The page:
There is so much going on at the moment, it’s almost hard to keep up with all the articles and posts that are being published about the Israel-Palestine conflict. One thing seems clear though: all the uproar brings cracks in the old beliefs about the justification of the state of Israel.
And because it’s so easy to get overwhelmed by all the negativity, let’s highlight this momentum and sum up at least eight reasons why times are changing.
- Human Rights Watch continuously reports on how “Israeli policies are making apartheid and persecution a reality for millions of Palestinians” (their latest from April 27, 2021).
- Independent media platforms bring insightful information about the conflict as opposed to the mainstream media’s old rhetoric:
- The latest US House of Congress speeches show that something is changing in the way American politicians are approaching the conflict.
- There is more awareness about the relationship between Black Lives Matter and FreePalestine and a renewed interest in Black solidarity movements. People even say that the BLM protests of last year changed the American conversation about Israel and Palestine.
- Activists have a strong voice on social media and make use of artists to let their message go viral:
- More and more people are calling out tech platforms for silencing pro-Palestinian voices, saying it’s “Digital Apartheid”.
- Jewish people use their voices to speak louder against Israel on social media platforms:
- Celebrities speak out against Israel, like Bella Haddid who has 41,7 million followers on Instagram. Although football players of Ajax in The Netherlands receive a lot of backlash for their support to the Palestinian case.
What’s next? Decolonizing Israel
And now what? Even though the posts on social media definitely create a new momentum where unheard voices are being heard and the censorship by mass media is being bypassed, the long-term solution won’t come from posting online.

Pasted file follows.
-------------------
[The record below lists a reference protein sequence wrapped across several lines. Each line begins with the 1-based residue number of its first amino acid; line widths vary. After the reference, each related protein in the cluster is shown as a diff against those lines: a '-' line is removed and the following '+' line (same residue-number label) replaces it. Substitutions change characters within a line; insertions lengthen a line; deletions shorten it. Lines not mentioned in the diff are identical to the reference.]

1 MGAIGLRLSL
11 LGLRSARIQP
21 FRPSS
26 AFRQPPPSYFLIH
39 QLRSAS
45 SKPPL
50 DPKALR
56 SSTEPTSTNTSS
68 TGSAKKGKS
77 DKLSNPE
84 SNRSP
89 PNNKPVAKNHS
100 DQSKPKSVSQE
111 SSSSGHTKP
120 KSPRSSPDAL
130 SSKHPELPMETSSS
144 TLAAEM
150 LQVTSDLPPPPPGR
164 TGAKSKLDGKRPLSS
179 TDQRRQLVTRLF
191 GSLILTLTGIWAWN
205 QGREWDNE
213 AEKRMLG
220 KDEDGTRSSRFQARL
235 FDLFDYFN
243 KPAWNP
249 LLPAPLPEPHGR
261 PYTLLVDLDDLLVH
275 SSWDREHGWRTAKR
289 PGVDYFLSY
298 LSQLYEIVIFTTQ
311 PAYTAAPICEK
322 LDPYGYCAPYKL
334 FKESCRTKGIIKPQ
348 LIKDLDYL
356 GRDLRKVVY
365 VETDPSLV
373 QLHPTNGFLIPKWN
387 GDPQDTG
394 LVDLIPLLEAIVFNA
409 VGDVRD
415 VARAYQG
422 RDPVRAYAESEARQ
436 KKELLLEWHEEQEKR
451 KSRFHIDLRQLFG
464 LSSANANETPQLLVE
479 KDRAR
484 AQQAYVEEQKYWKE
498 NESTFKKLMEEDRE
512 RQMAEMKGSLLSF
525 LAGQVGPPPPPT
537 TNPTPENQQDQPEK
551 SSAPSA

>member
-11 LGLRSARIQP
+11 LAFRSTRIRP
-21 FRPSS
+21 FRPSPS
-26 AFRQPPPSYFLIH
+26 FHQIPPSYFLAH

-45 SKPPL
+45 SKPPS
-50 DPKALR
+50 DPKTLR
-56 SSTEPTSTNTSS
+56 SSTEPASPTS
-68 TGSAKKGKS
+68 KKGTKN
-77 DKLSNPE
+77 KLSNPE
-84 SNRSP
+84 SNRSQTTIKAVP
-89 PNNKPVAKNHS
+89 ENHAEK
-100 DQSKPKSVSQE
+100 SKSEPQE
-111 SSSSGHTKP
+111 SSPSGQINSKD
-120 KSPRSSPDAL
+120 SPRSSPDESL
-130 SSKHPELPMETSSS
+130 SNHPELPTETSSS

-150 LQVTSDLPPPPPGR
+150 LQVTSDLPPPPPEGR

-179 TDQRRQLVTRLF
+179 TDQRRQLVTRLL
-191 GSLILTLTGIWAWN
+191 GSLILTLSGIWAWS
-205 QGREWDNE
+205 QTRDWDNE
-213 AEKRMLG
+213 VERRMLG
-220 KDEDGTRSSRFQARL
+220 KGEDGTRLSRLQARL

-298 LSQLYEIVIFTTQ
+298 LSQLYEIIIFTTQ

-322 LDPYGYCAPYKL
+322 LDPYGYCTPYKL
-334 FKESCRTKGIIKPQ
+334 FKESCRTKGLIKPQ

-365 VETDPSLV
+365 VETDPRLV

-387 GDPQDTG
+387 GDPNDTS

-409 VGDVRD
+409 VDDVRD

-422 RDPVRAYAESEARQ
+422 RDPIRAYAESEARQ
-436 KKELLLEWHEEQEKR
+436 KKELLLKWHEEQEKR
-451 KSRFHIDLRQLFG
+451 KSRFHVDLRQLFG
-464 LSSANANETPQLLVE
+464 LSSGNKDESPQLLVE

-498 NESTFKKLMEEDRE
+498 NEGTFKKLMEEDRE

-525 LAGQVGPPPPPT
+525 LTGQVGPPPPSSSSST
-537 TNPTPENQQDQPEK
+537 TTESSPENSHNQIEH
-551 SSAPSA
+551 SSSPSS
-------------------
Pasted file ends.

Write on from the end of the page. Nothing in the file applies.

Telesur’s Empire Files interviewed everyday Israelis in 2017 about the conflict. The video shows a huge amount of quotes of Israelis that want to eliminate all Palestinians, so there is still a long way to go. But journalist Abby Martin also visits Ronnie Barkan who grew up in Israel and criticizes the policies of his home country:
“I managed to overcome the indoctrination I grew up in Israel. And then everything became very clear. One of the main successes of Israeli propaganda is to convince the world that the situation is complicated. But it’s probably the least complicated conflict in the world”.
Barkan’s remark about overcoming indoctrination is important as a starting point. We need to ask ourselves hard questions, we will feel uncomfortable, we need to educate ourselves and listen to other truths. This is in the end what decolonizing our mind is. And scrolling through our timeline can help, but the real work is done by people who are in this for the long term. The continuous research by NGOs like Human Rights Watch and the courage of independent journalists who risk their lives to report on the issue. Don’t forget to support them.
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